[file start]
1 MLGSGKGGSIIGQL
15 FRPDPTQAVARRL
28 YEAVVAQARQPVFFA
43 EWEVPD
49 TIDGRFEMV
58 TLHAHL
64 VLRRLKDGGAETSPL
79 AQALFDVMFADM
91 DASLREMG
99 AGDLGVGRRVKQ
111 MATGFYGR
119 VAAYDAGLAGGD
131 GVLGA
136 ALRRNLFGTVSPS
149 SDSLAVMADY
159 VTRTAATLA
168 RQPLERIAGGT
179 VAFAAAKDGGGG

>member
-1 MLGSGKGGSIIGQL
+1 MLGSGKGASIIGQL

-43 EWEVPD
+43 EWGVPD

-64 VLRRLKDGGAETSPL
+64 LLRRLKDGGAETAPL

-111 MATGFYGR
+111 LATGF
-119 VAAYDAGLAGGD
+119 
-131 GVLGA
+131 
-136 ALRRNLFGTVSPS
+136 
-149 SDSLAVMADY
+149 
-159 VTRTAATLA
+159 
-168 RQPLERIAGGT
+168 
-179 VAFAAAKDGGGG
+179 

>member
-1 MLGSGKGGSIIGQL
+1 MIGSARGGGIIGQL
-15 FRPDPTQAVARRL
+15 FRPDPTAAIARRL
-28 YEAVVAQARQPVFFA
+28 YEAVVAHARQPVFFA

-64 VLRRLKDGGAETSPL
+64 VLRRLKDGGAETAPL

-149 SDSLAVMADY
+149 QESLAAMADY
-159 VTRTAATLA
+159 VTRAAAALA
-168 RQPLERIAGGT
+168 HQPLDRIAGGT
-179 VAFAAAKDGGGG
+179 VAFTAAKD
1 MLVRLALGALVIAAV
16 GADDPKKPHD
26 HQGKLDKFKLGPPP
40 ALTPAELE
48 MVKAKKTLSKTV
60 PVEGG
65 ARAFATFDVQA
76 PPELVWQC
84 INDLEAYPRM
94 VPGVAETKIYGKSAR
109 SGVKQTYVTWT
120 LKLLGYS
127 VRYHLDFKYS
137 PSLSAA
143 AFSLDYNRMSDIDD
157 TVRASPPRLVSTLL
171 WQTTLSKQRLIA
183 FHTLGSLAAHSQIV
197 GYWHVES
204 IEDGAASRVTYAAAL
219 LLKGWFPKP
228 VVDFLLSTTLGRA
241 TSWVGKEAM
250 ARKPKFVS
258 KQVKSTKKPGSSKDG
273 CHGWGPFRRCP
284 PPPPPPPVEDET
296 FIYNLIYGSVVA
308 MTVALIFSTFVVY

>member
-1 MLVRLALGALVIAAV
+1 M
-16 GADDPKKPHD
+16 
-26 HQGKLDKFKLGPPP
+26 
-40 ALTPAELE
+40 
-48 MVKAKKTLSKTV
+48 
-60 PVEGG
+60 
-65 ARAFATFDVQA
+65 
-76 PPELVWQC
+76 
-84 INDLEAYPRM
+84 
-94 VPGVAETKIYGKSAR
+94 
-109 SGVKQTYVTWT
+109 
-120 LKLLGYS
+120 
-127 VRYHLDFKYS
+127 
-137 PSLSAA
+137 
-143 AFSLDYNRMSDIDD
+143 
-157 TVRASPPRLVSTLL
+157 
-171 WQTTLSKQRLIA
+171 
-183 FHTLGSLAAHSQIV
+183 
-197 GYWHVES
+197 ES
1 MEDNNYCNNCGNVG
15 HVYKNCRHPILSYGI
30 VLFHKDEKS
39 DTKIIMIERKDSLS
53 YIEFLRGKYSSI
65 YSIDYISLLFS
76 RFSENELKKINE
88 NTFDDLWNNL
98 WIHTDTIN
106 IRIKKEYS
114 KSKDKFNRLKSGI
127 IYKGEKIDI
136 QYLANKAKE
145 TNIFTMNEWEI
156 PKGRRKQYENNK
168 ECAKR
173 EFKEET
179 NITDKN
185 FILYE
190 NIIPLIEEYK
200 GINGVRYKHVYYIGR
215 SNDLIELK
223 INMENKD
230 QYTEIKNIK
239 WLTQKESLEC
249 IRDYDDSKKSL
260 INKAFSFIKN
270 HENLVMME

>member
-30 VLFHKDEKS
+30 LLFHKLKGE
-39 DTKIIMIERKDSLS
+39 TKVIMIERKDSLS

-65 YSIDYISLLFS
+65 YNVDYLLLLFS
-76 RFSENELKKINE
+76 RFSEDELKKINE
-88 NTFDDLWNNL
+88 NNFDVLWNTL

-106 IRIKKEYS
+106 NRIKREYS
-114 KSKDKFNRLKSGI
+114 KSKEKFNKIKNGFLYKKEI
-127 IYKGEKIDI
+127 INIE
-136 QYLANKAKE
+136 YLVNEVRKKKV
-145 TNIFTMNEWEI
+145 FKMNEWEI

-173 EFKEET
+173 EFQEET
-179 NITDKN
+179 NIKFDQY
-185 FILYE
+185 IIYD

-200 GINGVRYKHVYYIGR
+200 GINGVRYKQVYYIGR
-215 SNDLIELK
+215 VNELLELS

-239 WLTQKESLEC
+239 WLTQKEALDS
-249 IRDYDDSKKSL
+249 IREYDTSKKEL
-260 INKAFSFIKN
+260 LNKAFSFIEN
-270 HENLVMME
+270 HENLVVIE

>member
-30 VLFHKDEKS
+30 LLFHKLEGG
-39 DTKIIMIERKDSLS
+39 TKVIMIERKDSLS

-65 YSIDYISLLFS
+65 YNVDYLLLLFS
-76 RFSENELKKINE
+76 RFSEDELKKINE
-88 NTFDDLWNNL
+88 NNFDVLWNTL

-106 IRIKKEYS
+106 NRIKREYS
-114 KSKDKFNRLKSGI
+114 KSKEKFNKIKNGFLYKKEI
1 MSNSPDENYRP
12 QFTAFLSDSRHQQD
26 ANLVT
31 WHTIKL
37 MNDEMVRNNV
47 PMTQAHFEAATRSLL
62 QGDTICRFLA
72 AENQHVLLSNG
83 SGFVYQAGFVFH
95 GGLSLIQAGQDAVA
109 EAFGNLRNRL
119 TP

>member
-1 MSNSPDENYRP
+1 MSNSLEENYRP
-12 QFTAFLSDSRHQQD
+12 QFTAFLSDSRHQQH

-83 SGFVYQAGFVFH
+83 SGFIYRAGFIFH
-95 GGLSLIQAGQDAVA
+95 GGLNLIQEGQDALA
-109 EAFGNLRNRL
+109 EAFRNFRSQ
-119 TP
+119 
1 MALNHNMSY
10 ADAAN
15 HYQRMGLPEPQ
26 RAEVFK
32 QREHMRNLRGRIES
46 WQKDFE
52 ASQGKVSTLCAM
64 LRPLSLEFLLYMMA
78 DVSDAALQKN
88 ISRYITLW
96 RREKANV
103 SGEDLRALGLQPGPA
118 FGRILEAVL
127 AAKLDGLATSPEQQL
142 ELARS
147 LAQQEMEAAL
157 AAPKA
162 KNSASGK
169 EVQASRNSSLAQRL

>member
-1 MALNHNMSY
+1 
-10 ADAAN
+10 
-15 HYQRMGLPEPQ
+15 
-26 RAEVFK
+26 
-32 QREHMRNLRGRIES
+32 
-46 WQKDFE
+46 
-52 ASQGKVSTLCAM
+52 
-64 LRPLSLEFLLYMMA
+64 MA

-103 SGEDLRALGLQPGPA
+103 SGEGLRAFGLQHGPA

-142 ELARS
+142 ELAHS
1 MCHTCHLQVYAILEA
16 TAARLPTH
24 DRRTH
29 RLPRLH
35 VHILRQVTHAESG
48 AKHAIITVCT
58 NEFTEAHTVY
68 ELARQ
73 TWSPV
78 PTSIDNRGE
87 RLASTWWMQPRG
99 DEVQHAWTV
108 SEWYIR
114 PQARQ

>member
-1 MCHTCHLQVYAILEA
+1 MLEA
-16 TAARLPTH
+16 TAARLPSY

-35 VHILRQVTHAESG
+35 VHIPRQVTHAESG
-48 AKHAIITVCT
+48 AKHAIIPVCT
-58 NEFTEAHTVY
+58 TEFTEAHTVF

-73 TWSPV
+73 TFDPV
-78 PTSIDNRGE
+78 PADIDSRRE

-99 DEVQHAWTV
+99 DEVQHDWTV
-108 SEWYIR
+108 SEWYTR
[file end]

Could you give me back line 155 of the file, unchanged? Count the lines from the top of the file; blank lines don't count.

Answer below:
>member